Monday, January 31, 2011

The Good, The Bad and The...Aw, Who Am I Kiddin', It's All Ugly

I have been meditating on The Cult of Ugliness in America, a thought-provoking talk transcript by Fr. Anthony Brankin, all morning. Our world is flying at breakneck speed toward what can only be called a diabolical reality. How many of us are in tune to it and preparing ourselves? Have we been so dulled by post-modern culture that we can't see what direction the wind is blowing?

...when I say that you live cheek-by-jowl with this ugliness, I mean to say that in coming to and going from this hall you are surrounded by miles and miles of unyielding ugliness: McDonalds and Burger Kings sandwiched between Amocos and tenements. You do not mistake that for beauty, but it is so ubiquitous that you may no longer recognize it as specifically ugly.

You may never even make a mental note of the ugliness of all the malls with their false fronts and even falser interiors, or of the condominiums that are just as empty and sterile on the inside as they are on the outside. That’s just how everything looks now.

And, of course, that’s just for starters, for there is likewise in our world a spiritual ugliness no less all-pervasive than and somehow related to the visual ugliness all about us.

You will turn on your car radio only to hear of some new school shooting, and you won’t even be sure if this is the eighth or ninth such massacre in as many months. You will, however, be able to form a mental image of the alleged perpetrators, for you have seen the look and the fashions on your own block and maybe even within your own families: the chopped, colored hair, the mutilations, the tattoos, the rings in the nostrils and eyebrows, the baggy clothes, the backward baseball caps, the surly looks and the sullen grunts. You’ve even heard their music — God have mercy on us; we’ve all heard their music.

Then, of course, when you finally reach home, you will turn on the television news to hear of our scientific culture’s progress in the harvesting and sale of babies’ body parts. You will see news bytes of the political candidates trying to outdo each other in their dedication to killing babies.

Perhaps then, after supper, you will turn the channel to a show where you are treated to hour after hour of actors and actresses spewing vile lines in ever more tawdry productions. Could television programming be any less accurately described than by saying it consists of ugly, mean people doing ugly, mean things to each other? Indeed, the ugliness is so universal, so part and parcel of our lives, that it hardly registers in our minds anymore.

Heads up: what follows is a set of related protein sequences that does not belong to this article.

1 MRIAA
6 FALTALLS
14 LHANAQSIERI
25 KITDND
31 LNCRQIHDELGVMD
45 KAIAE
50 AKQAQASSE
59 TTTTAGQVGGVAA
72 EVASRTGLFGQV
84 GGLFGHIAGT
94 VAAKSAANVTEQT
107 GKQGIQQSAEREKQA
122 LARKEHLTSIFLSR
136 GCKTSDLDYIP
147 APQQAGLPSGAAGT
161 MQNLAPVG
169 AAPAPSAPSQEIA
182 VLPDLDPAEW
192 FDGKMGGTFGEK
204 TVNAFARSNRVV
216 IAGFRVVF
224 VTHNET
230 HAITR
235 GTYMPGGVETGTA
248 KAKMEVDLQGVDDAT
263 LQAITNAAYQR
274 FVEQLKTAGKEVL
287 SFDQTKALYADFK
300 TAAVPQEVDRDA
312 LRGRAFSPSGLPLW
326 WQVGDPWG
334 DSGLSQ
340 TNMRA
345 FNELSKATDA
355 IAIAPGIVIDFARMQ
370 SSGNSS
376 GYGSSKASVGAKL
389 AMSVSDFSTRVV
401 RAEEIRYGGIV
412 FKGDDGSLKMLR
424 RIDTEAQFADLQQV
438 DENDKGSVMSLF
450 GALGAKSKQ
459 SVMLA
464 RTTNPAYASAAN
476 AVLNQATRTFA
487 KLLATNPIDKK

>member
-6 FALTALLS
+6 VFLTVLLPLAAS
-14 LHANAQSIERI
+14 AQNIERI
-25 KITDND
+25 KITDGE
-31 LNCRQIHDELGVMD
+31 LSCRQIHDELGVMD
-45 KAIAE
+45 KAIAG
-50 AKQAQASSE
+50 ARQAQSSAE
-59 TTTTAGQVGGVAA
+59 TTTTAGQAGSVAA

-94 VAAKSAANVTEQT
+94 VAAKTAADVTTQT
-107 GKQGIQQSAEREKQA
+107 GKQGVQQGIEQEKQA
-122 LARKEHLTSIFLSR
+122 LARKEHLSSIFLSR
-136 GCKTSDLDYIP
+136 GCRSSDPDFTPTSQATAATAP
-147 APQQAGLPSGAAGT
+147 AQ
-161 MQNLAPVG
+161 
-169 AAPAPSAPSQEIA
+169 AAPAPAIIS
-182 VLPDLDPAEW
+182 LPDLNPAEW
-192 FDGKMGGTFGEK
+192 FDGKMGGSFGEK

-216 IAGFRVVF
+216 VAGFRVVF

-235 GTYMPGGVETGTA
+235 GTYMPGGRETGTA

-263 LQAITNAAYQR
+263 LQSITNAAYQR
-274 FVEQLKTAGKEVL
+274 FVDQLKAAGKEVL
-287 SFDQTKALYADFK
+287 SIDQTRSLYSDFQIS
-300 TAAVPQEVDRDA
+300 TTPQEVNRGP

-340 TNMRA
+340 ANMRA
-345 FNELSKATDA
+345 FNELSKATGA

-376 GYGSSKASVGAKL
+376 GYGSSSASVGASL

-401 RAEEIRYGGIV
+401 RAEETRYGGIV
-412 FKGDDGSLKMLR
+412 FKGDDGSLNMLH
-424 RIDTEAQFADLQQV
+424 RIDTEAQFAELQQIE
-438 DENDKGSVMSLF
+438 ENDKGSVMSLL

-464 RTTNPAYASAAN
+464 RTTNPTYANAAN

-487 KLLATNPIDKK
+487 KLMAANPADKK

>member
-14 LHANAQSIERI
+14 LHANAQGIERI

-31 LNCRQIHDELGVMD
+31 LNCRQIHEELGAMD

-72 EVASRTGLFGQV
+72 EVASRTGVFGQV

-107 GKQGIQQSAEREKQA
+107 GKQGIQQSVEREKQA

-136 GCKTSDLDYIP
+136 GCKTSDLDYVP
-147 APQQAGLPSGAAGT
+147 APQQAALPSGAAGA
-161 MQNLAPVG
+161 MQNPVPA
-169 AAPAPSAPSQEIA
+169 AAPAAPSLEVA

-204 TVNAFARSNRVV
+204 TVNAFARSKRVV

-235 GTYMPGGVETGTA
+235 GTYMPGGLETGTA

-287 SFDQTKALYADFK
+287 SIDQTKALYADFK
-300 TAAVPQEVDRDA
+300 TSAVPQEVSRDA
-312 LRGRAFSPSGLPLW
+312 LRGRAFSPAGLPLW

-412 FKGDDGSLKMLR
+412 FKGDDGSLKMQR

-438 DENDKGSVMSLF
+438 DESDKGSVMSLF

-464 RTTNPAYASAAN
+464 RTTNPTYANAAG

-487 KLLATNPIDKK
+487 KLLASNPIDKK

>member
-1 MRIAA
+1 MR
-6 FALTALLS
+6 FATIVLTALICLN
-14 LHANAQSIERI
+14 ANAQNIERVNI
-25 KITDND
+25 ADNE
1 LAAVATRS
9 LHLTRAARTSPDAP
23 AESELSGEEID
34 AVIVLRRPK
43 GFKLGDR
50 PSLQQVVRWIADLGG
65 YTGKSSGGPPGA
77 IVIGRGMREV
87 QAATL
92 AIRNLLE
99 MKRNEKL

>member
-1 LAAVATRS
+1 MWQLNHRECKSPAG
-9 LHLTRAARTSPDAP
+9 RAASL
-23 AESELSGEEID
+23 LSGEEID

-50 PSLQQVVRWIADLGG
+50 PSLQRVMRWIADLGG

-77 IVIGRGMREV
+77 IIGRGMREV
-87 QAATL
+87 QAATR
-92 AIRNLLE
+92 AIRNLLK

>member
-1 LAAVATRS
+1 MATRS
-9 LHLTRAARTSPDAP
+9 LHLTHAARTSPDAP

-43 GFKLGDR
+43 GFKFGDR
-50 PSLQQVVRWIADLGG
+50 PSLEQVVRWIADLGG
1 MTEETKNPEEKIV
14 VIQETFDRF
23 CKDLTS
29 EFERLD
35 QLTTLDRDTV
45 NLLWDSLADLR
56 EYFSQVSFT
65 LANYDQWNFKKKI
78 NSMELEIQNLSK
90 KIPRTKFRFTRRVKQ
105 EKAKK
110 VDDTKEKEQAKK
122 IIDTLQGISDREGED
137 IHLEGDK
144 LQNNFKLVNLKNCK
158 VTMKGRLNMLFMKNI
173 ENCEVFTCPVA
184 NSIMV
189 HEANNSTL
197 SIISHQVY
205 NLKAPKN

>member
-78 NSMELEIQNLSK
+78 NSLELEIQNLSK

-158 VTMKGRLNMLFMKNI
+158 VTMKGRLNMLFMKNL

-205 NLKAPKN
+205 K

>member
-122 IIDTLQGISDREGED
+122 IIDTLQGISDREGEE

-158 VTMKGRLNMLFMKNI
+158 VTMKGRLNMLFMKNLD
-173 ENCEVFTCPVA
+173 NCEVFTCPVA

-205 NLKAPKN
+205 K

And having drunk fully of this awful cup, you go to bed.

I know this all too well. I'll bet you do, too. There are weeks that I just can't wait to get to Mass at my beautiful Church where I can kneel before the tabernacle and gaze upon the Crucifix from my pew; gain encouragement from the saints in statues and stained glass who all help me pray; hear a beautiful, no-nonsense pro-life sermon by Deacon George; take communion on my tongue, server with paten at the ready.

I also know (all too well, as you do, too) that what I experience when I walk into my church is NOT the norm:

 Yep, a Catholic Church in Spain.

Now, you might think that at least on Sunday you could be rescued from all of this visual and spiritual ugliness by going to church; but ugliness is there, too, for chances are that your church has already been despoiled by modern Catholic barbarians who haven’t even the artistic sense of the Unitarians who sit on your towns’ historic preservation boards.

The modernists will already have removed the tabernacle to a closet and the crucifix to the rectory basement. They will have torn up the sanctuary and torn down the shrines; and they will have done their expensive best to ruin whatever vision of spiritual loveliness the first parishioners and the first architect possessed. But, again, you are so used to it by now that what they have done to your church in the name of reform barely registers anymore in your minds — at least not until you have to confront what they have also done to the Mass — ever-perky, ever-childish, ever-changing, ever-boring, ever-therapeutic, until you are no longer sure who should be more embarrassed, you for still being there or the liturgists who invented it all.

No, the cult of ugliness is so pervasive, so all around us, in every nook and cranny of our lives, that we stand the risk at every moment of missing it, of no longer being able to see it or even be repelled by it.
 *Sigh.*  A time machine would sure be nice right now; but THIS just might work better.

Friday, January 28, 2011

Thomas, Erica and The Ultimate End

We do not enjoy all the things that we have; and this is either because they do not afford us delight, or because they are not the ultimate goal of our desires, and so are incapable of satisfying our yearnings or affording us repose. But these three things the Blessed have in God: For they see Him, and seeing Him they hold Him ever present to them, for they have it in their power always to see Him; and holding Him, they enjoy Him, satisfying their yearnings with That Which is The Ultimate End (St. Thomas Aquinas, Summa Theologica, I., xii. 7, ad 3m).

"I wrote something in the snow,” Erica said to me as I was heading to my car last night. She gave me a quick hug and a smile, then disappeared inside. On my way to my car I got to see a glimpse of her satisfaction with "That Which is The Ultimate End", written right there on the sidewalk:

Prayer of St. Thomas Aquinas

Grant me, O Lord my God,